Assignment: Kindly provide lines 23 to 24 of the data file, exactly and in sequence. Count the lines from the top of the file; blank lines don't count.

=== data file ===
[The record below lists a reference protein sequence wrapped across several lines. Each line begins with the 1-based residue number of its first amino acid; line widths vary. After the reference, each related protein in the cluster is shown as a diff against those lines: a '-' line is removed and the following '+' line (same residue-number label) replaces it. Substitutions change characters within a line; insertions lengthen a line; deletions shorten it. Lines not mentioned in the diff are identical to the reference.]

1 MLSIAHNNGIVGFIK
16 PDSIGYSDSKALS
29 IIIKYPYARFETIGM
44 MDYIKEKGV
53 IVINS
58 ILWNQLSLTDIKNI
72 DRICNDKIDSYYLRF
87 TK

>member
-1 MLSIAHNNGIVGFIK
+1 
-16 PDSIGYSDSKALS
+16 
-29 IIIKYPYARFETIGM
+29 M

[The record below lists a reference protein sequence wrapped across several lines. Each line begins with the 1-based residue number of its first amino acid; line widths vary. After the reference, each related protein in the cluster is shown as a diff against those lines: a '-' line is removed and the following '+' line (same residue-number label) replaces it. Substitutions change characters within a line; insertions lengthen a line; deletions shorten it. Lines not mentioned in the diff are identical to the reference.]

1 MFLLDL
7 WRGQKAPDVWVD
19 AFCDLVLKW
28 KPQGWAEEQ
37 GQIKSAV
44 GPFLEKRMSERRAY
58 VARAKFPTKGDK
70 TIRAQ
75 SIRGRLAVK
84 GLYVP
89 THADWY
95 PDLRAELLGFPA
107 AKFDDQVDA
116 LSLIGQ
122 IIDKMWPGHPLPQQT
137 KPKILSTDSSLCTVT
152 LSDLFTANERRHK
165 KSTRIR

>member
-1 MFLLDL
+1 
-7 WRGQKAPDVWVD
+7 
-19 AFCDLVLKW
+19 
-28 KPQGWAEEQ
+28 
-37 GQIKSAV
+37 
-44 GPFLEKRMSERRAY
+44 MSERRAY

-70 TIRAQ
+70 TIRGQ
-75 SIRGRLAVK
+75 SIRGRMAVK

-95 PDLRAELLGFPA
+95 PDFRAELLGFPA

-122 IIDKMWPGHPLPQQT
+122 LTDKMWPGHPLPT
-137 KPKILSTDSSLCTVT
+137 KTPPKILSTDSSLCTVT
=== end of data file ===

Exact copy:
44 GPFLEKRMSERRAY
58 VARAKFPTKGDK